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E-volver 2020 - Selective Memory

The words Selective Memory against a round, black vinyl record

On June 26, I had the opportunity to experience Selective Memory at E-volver 2020.

It was a unique experience for me because, although designated low-vision friendly, this production came with no live or recorded audio description.

I am partially-sighted, with tunnel vision in my right eye and light perception in my left. I can recognize facial features and body language if the lighting is good and I am relatively close to the person. I can pick out the details of a room and track movement. To relieve the strain on the vision I do have, I use a screenreading software that translates visual text on my computer monitor, and on my smartphone, into audible output.

I have been attending described theatre and community events for two years now and have come to rely on the superior vision of others to set the scene, as it were, so that I can focus on enjoying the storyline.

Selective Memory, I understood, was built on the Proustian effect – the theory that a vivid reliving of experiences can be elicited through exposure to sensory stimuli. Todd Simmons, a Toronto-based DJ of Afro-Caribbean descent, would spin tunes and relate stories triggered by the music.

There wouldn't be much need, if any, for audio description, I thought.

Except for the fact that viewers of the production would be acting as selectors, using a polling function in Zoom to vote on which tune Todd should spin next.

The polling function and my screenreader did not get along at all.

When I did manage to get it to read me the song titles, I couldn't tell whether I'd voted for the song I intended.

I'll pause here and explain that, as the Low Vision Consultant for E-volver 2020, I'd planned to test this function before the show went live. Last minute technical difficulties on the performer's end got in the way.

Stuff like this is bound to happen when live performance scrambles to move online.

To me, this wasn't a deal-breaker.

In fact, as the show progressed, I became engrossed in Todd's animated storytelling and his expressive body language. Not only did Todd hail from Toronto where I had lived for the first eleven years after my family immigrated to Canada but he and I both were born in Trinidad and Tobago. So, needless to say, I enjoyed the sprinkling of colloquial Caribbean words that evoked memories of elders playing card games while we youth engaged in…mischief, shall we call it.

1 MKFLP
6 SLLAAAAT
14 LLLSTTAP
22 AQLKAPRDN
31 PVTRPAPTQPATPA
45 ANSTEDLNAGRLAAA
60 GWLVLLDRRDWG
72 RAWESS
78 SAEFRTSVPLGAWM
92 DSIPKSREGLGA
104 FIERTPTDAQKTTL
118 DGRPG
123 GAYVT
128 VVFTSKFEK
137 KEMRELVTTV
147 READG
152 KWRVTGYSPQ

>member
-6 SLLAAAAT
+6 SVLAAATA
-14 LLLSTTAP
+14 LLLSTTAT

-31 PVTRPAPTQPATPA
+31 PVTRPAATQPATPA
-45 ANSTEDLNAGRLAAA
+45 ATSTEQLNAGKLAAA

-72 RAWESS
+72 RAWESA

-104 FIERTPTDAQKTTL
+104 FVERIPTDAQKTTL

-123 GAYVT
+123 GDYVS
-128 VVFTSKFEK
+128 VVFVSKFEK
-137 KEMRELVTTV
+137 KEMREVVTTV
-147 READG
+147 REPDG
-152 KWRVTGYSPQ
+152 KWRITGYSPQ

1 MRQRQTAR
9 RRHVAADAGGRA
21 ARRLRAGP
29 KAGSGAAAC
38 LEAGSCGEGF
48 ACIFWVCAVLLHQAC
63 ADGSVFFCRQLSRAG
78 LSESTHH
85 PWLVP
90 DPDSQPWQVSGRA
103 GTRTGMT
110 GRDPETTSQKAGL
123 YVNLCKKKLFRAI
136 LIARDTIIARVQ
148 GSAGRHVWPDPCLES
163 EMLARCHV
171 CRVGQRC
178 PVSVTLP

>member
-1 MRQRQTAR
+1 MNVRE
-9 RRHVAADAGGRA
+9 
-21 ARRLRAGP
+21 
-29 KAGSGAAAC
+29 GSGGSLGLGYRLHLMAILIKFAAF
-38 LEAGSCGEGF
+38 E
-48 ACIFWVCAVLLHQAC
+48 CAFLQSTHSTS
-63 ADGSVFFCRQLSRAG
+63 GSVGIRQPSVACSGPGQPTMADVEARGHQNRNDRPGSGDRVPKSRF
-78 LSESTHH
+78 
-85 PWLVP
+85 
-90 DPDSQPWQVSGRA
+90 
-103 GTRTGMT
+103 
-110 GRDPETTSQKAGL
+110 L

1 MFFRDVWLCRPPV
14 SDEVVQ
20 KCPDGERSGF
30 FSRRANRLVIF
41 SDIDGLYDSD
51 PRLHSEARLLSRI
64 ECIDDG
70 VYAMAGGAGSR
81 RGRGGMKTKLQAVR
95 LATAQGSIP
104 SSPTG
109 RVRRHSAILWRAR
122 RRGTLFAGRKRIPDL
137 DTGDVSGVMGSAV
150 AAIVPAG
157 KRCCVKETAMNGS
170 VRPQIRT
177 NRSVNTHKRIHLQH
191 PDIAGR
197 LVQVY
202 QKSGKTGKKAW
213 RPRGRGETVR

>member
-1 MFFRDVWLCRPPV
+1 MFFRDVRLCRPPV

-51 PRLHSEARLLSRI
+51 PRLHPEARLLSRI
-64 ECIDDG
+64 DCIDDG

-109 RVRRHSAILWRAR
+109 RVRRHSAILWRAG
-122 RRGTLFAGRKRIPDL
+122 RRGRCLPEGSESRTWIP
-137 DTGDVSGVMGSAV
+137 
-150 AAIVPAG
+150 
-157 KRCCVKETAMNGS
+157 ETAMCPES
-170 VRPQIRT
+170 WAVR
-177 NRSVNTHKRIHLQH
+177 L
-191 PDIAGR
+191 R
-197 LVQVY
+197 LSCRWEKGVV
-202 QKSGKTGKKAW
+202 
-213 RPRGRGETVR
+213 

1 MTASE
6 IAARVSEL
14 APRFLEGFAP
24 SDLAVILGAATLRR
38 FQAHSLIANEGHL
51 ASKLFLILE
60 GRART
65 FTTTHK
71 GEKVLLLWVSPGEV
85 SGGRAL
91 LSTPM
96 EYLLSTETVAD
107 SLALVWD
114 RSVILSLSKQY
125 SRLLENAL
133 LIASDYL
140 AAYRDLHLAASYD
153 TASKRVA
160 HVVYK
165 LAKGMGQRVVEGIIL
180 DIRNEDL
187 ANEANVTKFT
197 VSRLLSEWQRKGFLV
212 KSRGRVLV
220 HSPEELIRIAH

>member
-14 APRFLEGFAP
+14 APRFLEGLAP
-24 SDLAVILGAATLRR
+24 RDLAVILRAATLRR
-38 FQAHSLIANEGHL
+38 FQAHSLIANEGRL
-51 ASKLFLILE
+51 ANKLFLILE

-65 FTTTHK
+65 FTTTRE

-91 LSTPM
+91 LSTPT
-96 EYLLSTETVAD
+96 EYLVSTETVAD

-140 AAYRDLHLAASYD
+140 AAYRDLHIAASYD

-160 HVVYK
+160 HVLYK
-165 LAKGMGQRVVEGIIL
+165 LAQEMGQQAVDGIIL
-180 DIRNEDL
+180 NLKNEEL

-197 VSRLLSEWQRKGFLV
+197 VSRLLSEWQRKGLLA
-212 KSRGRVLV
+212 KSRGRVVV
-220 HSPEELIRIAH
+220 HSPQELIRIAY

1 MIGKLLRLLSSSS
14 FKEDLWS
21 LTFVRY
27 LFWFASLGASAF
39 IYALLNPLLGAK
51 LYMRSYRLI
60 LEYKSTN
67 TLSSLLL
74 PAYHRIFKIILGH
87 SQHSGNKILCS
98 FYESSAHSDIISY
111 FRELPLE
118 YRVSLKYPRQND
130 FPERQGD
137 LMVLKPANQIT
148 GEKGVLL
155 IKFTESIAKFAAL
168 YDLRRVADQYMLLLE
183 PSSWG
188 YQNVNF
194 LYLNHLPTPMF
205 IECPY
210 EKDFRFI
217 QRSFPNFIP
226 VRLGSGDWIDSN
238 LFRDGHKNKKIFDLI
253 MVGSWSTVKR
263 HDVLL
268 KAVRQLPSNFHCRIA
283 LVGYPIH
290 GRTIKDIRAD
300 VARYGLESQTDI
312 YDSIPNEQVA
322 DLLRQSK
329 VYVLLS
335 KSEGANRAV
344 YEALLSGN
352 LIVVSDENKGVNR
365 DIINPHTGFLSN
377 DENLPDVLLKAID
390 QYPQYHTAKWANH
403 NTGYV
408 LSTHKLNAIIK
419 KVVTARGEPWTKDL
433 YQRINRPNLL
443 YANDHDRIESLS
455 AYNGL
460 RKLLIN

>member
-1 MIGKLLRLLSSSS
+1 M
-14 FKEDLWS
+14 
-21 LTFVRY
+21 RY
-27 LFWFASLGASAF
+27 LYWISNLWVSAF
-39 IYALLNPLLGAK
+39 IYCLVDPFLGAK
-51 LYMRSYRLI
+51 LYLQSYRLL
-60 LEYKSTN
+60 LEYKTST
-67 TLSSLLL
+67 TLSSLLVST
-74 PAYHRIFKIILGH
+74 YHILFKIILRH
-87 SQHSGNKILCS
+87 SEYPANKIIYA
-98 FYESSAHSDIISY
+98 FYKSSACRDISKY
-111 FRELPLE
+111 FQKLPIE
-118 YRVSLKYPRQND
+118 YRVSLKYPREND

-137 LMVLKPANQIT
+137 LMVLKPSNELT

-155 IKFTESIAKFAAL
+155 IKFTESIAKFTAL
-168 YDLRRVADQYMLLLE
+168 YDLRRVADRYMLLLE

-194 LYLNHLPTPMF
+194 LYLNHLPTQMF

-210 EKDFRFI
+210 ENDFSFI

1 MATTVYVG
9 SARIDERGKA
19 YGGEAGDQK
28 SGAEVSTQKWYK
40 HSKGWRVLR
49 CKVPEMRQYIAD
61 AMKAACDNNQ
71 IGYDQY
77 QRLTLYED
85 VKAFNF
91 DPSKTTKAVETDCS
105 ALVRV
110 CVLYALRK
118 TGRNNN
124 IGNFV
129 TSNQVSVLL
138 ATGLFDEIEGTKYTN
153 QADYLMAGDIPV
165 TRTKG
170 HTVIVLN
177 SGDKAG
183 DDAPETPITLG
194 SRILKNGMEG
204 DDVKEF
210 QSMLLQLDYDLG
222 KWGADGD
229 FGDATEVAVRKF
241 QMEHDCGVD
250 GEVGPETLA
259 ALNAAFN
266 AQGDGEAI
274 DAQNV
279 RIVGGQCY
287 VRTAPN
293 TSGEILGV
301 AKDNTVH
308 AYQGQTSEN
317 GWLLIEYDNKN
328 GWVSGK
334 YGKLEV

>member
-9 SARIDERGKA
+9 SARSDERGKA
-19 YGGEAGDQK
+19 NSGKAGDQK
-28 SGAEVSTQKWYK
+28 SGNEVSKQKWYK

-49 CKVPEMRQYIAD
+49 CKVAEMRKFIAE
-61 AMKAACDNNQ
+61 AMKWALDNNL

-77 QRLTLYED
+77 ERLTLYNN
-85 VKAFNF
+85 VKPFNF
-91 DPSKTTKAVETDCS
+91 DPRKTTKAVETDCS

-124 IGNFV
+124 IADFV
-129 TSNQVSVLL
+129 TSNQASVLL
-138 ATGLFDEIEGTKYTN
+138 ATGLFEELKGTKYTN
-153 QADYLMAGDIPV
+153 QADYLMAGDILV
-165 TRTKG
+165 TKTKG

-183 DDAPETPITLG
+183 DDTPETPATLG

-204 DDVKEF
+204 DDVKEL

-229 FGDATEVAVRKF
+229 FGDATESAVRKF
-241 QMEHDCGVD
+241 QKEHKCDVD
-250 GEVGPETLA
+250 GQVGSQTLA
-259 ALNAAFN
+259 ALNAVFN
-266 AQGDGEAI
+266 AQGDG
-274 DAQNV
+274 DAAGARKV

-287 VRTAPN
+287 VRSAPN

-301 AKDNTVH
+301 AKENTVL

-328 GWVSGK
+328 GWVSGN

The convention of the barber shop as a hub for the Caribbean community was a particularly poignant one. As Todd described his go-to barber shop where he found his first job, I recalled several recounts of my brother's trips to his Jamaican barber. By that time, still with the beats of reggae blasting in his ears, my brother had aligned himself with a more reputable crowd. I remember his pride when his barber requested several of his pencil sketches of reggae artists for the shop wall.

When Todd spoke of bullies branding his sister as 'whitewash' for not adhering to their definition of blackness and told the audience of the beat-downs he endured when he defended her, I had to wonder if my brother had endured any injuries over having a blind sister.

I am a person who has always read into song lyrics and lines of poetry. As long as I can remember, I have searched out music that matched my mood and appeared to almost steal the thoughts from my head. I know for every happy and sappy song in my collection, there is a sad song and a mad song.

If only life were made up of happy songs alone.

The beauty of Selective Memory is that viewers didn't know much about the songs and, I'd venture to say, next to nothing about Todd Simmons' life. So we couldn't romanticize or racialize or rationalize the production. We became privy to snippets that were comedic, chaotic and cathartic.

Bottom line, soundtracks run through all our lives. Sadly, we're always too busy to sit back and listen.

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